Liberal Jews: It’s Time To Stand Up For Others — And Ourselves

It is a scary time to be Jewish in America. Our communities have watched with alarm as Donald Trump wielded anti-Jewish stereotypes to energize his base and with outrage at his administration’s brazen flirtations with Holocaust denial. In the past two months, Jewish cemeteries have been desecrated, our synagogues fired into, and our community centers terrorized by scores of bomb threats.

For those Jews who have convinced themselves that anti-Jewish oppression is over while cocooning themselves in the false security blanket of whiteness, the jig is up.

As M. Dove Kent, a leading Jewish organizer against racism and Islamophobia, recently explained, “We know that whiteness is about power and not about skin tone. What we are seeing in this moment is the conditions of the Jewish community’s relationship to whiteness are coming to the fore.”

In this moment, we see an opportunity to demand that more white Jews join the fight against white supremacy. It is long past time that we showed up in stronger numbers for immigrants, black and brown folks, trans people, and others who are the primary targets of the Trump administration and of white supremacy in America.

To play our part in the work of collective liberation, Jews must also show up for ourselves. This means advancing visions of liberation that include anti-Jewish oppression and demanding that our allies stand vocally and visibly against our oppression.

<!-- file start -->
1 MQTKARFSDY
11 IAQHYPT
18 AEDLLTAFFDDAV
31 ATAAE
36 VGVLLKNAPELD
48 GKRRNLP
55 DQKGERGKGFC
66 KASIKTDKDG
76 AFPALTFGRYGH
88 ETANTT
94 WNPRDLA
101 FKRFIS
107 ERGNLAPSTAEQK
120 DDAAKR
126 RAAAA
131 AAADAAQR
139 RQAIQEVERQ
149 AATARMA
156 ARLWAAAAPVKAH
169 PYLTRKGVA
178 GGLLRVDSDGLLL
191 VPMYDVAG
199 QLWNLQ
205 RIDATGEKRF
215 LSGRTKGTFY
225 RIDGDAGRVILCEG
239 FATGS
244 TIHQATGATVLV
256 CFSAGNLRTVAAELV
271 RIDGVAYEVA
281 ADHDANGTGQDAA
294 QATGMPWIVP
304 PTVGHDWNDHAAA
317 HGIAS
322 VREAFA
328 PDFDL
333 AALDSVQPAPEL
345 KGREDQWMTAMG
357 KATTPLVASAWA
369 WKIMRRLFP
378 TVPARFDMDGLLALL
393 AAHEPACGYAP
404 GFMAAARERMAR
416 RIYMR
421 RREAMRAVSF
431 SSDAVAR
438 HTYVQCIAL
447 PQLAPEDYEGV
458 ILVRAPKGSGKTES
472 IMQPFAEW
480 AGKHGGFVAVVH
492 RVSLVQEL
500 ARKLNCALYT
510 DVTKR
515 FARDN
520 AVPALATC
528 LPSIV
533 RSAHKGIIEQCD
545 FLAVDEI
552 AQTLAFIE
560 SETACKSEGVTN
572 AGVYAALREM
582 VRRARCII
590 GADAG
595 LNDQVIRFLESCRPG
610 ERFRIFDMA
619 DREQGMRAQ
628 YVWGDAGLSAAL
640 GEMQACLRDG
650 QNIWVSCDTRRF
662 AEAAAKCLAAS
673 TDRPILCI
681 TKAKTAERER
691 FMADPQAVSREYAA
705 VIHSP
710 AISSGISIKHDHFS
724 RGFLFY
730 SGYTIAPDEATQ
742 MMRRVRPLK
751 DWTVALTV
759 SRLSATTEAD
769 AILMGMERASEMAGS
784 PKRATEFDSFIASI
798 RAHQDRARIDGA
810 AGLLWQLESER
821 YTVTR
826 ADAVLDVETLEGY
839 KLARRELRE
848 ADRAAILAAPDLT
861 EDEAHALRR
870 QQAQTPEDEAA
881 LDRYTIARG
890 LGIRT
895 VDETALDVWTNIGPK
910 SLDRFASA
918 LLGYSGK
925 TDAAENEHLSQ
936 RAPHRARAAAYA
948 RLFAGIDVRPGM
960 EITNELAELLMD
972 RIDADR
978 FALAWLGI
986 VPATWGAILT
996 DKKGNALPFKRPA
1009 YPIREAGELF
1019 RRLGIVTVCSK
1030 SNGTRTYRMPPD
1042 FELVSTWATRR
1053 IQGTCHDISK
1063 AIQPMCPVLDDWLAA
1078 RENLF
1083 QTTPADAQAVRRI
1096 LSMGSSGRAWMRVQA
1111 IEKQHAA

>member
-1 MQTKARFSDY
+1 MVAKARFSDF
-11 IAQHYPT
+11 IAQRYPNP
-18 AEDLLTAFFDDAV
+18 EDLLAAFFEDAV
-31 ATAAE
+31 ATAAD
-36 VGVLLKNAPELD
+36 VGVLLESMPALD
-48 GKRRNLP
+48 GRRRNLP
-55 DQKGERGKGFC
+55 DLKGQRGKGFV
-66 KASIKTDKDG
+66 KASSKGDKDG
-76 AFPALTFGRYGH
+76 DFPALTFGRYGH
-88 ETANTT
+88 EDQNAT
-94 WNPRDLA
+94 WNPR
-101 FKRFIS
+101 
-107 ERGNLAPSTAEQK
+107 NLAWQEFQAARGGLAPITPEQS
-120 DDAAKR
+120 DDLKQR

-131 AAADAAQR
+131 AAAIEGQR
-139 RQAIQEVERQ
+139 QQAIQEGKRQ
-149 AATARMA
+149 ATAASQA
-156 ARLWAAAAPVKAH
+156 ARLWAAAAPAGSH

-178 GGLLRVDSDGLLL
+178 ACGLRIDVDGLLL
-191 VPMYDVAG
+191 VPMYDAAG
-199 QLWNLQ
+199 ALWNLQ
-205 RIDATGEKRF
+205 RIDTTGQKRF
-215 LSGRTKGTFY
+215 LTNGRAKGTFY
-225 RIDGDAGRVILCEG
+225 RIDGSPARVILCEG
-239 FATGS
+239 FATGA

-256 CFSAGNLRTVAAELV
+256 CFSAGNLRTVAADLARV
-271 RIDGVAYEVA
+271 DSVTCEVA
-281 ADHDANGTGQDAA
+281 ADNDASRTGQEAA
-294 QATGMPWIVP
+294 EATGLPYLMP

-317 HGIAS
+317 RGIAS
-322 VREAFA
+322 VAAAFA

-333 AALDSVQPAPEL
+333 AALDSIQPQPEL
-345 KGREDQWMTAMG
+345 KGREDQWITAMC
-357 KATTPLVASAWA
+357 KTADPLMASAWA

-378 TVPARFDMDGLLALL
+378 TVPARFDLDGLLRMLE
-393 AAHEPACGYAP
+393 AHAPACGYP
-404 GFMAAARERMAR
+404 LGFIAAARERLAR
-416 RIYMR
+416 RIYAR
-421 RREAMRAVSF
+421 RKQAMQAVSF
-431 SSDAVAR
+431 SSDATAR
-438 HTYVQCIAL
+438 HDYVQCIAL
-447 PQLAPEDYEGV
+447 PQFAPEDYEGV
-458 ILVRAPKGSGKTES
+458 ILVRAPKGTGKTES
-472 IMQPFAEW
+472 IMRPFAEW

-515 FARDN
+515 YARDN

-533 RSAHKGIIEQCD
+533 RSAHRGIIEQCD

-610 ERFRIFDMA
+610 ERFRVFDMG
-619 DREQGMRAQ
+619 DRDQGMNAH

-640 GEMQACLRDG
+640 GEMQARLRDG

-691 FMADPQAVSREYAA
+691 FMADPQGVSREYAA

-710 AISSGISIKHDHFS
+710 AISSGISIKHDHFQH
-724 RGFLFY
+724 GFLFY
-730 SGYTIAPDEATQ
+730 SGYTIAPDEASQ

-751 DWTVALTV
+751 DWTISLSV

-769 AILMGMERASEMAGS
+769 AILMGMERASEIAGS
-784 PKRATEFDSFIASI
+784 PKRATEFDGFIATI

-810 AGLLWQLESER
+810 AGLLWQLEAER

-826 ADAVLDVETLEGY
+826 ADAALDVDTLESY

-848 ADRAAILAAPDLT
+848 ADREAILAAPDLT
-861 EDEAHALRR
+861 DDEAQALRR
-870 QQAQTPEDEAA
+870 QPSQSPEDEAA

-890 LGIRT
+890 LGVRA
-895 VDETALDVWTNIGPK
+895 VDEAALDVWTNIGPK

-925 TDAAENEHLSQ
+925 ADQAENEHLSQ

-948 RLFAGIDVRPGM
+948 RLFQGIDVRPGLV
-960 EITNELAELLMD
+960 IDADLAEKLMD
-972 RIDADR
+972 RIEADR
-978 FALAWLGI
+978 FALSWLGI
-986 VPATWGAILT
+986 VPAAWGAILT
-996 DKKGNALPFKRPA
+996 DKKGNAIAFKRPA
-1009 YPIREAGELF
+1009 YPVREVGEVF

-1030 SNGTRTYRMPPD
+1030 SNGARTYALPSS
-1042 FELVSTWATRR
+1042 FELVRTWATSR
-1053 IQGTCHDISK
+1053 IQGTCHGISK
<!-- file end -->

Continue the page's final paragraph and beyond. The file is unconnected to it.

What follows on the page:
First, we have to be unafraid to acknowledge our Jewish community’s failures and weaknesses.

Whiteness runs rampant through Jewish communities, few of which have taken proactive steps to address patterns of systemic racism and implicit bias. We have rejected Jews of color and Mizrahim while coding Ashkenazi Jews as holders of the true, authentic Jewish narrative and culture.

Meanwhile, our institutions continue to place mostly full faith in an Israel that denies basic civil rights to Palestinians, whose lives it has dominated for over 50 years. In one illustration of how far off the rails Israel’s democracy has fallen, a member of the ruling Likud party of Israel’s parliament recently suggested that in his ideal political vision, Palestinians “will get all of the rights like every citizen except voting.”

Our myopia on Israel extends to domestic issues. When The Movement for Black Lives released a visionary platform for racial justice that included language criticizing Israel, the Boston Jewish Community Relations Council released a statement announcing they could no longer support M4BL. While some Jews may disagree with the M4BL’s position, they cannot wash their hands of the modern day civil rights movement because of one platform point.